What are some practical ways to heal from the trauma you’ve experienced? How might you deal with your past in a way that gives you a brighter future?
In The Gap and the Gain, entrepreneurial coach Dan Sullivan and organizational psychologist Benjamin Hardy contend that Gap- and Gain-thinking affect your well-being. Gain-thinking, they argue, can lead to a happier life. If you’ve experienced trauma, though, a happy life might seem out of reach. The authors provide techniques that help you frame your past trauma in a way that promotes Gain-thinking and puts you on the path toward healing.
Read more to learn Sullivan and Hardy’s advice on how to overcome trauma.
If you want to learn how to overcome trauma, you must understand two ways of dealing with the memory. Here are the steps.
Step 1: Confront the Memory
The first step is to organize your thoughts and feelings regarding the traumatic event (in other words, to understand the impact the event has had on you) by actively thinking about it instead of avoiding it.
Step 2: Transform the Memory
The second step is to transform your memory by thinking about the positive impact the event has had on your life. Think about what you learned from the experience and what about the event you’re grateful for. (For a more detailed explanation of this thought exercise, refer to Chapter 6 of the book for Dan Sullivan’s The Experience Transformer® activity.)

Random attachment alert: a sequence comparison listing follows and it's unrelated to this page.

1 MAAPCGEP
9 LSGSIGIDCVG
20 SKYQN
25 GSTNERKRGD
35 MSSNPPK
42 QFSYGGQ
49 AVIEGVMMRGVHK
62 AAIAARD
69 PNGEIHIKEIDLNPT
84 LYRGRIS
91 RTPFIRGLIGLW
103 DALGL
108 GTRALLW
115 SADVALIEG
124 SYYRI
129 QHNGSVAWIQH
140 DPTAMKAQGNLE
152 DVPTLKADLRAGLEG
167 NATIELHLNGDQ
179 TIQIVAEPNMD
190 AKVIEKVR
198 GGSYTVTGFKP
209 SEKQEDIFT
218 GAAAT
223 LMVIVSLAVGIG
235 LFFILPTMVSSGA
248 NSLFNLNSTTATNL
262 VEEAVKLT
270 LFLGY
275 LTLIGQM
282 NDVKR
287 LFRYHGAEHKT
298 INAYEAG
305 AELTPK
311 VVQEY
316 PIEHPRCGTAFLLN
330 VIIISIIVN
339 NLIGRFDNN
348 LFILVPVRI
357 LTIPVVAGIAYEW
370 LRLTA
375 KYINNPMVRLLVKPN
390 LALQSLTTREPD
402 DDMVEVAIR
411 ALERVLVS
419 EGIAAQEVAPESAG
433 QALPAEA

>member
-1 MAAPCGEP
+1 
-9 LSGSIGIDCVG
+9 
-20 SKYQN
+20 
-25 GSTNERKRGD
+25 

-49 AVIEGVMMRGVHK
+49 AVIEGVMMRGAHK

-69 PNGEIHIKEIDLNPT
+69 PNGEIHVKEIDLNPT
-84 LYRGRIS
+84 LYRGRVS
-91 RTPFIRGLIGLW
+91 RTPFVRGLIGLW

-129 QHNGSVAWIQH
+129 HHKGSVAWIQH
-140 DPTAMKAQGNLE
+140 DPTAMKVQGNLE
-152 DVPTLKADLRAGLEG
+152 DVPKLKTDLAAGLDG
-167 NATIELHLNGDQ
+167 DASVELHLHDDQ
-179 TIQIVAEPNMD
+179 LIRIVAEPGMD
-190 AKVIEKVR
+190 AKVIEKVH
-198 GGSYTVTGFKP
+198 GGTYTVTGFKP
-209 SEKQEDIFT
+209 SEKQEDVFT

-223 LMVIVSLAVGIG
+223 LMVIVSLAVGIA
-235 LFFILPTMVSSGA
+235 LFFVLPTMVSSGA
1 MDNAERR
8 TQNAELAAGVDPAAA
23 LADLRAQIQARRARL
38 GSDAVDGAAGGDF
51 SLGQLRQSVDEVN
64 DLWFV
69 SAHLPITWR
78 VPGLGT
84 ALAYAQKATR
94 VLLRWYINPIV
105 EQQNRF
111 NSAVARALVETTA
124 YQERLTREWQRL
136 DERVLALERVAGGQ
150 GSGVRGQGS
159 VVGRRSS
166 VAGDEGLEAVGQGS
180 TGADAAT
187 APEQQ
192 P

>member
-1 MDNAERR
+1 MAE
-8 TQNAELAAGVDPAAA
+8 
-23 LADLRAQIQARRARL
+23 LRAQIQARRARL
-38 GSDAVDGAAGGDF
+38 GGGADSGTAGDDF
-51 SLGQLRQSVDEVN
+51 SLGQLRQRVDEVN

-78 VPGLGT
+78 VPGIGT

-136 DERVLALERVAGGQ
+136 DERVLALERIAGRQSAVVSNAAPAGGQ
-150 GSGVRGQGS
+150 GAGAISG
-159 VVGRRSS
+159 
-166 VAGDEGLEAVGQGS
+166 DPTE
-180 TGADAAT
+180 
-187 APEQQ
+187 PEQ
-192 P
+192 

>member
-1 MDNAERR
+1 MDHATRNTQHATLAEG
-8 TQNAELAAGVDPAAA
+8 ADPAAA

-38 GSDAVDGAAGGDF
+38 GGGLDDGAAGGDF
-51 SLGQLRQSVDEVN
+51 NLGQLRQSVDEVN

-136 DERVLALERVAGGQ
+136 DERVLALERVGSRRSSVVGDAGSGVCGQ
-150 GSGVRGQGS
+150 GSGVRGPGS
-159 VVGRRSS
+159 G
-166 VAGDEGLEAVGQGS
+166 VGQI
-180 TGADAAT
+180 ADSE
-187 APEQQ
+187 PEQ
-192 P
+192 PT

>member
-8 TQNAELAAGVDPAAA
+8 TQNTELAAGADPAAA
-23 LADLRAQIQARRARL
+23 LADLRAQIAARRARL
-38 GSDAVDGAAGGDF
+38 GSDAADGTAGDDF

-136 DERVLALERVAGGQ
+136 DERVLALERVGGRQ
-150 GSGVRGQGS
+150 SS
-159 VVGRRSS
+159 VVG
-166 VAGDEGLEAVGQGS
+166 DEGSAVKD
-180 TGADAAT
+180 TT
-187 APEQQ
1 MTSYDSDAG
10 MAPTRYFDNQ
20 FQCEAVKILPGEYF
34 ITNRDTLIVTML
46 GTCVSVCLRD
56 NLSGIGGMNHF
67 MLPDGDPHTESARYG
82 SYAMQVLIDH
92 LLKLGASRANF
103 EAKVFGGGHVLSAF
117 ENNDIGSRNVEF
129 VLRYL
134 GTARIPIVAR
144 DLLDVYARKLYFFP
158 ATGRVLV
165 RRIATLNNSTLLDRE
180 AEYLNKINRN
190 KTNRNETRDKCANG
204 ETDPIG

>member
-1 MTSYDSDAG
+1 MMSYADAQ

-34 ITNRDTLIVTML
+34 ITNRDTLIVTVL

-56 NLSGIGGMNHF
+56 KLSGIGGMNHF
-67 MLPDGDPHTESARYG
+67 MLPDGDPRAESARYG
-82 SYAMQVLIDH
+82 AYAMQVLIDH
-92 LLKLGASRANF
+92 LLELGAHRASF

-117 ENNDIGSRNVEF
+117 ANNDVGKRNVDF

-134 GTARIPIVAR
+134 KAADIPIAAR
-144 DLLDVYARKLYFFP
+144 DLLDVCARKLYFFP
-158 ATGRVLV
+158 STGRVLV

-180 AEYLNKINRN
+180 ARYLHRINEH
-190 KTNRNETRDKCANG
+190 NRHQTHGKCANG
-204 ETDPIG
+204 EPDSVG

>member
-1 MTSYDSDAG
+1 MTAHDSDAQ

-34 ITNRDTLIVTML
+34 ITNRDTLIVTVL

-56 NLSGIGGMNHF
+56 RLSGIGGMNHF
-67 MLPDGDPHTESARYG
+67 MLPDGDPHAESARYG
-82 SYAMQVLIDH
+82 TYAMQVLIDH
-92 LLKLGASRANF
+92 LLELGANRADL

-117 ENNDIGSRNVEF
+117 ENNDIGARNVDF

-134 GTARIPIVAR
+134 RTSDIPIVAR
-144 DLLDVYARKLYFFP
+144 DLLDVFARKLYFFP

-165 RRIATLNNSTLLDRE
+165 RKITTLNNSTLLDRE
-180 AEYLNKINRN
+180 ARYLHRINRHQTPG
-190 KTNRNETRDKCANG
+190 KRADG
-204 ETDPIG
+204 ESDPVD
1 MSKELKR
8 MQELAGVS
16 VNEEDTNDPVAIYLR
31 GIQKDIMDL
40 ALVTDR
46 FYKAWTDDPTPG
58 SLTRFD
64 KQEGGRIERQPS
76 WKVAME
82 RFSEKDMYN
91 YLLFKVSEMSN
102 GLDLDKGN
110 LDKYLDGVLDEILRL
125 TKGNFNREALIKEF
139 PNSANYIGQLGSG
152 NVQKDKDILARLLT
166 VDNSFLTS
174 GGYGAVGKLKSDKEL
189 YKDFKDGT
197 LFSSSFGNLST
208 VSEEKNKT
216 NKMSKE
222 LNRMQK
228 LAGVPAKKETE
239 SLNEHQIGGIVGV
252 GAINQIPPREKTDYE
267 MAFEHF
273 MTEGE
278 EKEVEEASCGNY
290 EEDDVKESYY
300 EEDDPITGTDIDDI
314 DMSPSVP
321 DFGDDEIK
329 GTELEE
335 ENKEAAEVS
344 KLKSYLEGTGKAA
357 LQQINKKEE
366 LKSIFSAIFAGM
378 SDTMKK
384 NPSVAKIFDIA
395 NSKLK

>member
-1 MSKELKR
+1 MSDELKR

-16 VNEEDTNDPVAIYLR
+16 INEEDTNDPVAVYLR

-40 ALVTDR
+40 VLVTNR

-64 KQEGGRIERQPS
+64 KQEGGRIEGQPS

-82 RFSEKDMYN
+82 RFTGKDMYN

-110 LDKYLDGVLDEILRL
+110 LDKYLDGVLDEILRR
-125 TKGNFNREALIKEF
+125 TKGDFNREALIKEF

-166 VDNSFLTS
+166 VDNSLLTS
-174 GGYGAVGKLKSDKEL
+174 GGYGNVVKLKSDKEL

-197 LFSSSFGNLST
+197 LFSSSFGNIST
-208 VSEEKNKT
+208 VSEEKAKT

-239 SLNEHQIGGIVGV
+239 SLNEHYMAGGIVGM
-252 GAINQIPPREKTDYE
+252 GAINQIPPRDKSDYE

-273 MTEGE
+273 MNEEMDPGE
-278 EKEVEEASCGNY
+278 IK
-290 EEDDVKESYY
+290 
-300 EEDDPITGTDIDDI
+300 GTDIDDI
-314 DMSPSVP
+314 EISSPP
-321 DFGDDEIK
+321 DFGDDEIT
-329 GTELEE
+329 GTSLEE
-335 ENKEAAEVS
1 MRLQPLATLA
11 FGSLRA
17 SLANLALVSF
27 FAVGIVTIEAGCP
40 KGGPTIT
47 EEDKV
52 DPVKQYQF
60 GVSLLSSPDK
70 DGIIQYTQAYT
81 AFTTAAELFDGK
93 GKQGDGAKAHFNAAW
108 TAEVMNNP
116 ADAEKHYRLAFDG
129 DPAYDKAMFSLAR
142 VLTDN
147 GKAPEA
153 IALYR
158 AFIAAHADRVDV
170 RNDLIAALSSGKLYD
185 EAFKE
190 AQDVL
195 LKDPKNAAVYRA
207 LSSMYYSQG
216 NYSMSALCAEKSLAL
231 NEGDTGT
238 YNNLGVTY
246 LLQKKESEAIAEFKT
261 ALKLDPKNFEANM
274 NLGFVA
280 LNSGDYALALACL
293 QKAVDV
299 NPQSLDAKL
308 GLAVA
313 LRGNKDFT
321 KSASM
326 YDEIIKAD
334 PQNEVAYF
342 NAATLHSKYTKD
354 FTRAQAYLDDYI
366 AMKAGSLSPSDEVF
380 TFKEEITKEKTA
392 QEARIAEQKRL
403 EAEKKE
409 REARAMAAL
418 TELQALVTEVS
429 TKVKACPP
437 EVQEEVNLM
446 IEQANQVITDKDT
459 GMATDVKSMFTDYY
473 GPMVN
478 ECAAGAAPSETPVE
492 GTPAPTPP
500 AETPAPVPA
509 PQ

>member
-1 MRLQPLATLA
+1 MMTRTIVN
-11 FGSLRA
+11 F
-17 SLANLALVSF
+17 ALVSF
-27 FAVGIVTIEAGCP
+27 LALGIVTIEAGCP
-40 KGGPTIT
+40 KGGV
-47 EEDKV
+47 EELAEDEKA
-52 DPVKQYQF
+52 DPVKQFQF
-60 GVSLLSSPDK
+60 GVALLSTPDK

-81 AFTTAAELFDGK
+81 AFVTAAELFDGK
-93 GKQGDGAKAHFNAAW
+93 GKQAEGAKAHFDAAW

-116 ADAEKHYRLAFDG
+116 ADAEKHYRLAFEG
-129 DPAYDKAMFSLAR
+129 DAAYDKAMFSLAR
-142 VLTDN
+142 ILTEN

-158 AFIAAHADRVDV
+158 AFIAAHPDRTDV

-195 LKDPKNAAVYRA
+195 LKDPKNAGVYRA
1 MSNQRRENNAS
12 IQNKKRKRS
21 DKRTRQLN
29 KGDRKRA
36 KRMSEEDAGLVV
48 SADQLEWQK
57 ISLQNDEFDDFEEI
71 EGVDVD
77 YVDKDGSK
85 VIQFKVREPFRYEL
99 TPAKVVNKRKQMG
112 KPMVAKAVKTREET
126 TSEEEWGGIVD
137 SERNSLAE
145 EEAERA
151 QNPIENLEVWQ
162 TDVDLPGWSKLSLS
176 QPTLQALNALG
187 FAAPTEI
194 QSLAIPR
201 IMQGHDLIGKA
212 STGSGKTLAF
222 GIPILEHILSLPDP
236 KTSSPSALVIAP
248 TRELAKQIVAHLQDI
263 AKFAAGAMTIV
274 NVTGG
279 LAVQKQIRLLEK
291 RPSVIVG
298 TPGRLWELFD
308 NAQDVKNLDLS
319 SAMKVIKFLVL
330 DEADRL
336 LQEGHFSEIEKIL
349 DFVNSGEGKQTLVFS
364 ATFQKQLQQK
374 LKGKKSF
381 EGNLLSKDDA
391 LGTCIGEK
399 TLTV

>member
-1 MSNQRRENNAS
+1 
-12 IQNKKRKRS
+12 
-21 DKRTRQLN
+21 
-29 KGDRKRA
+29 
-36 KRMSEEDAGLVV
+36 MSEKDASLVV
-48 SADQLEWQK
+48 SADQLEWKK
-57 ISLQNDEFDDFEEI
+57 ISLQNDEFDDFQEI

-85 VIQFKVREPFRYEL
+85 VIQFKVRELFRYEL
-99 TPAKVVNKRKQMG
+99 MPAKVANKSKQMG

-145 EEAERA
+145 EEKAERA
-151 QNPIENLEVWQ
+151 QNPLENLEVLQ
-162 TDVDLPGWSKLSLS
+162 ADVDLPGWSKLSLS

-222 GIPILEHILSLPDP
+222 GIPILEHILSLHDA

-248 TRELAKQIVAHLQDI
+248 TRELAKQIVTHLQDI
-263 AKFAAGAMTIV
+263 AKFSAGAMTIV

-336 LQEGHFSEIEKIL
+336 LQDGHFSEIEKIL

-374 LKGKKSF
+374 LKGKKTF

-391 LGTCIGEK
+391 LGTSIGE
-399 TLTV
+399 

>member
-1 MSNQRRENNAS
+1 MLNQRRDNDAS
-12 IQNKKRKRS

(Shortform note: The Experience Transformer® is an example of a psychological practice known as cognitive reappraisal, or altering your perception of something by viewing it from a different perspective. Cognitive reappraisal is the core principle behind cognitive behavioral therapy, a popular subset of psychotherapy used to treat anxiety disorders, depression, substance abuse disorders, and other mental illnesses.)
Hardy and Sullivan believe a healthy outlook on the past will shape how you view the present. Transforming your negative, traumatic memories into positive learning experiences will lead to post-traumatic growth—you’ll not only be resilient to trauma, but you’ll also be better because of it.
(Shortform note: Psychologists measure the positive outcomes of trauma using a tool called the Posttraumatic Growth Inventory. With this scale, researchers found that people who experienced traumatic events reported more positive changes in their lives than those who didn’t experience anything out of the ordinary. This reinforces the argument that trauma can strengthen and improve you.)
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Like what you just read? Read the rest of the world's best book summary and analysis of Benjamin Hardy and Dan Sullivan's "The Gap and The Gain" at Shortform .
Here's what you'll find in our full The Gap and The Gain summary :
- Why you must compare who you are now to who you used to be
- Why you should focus on your past rather than your future
- How Gain-Thinking can improve your happiness, self-esteem, and physical health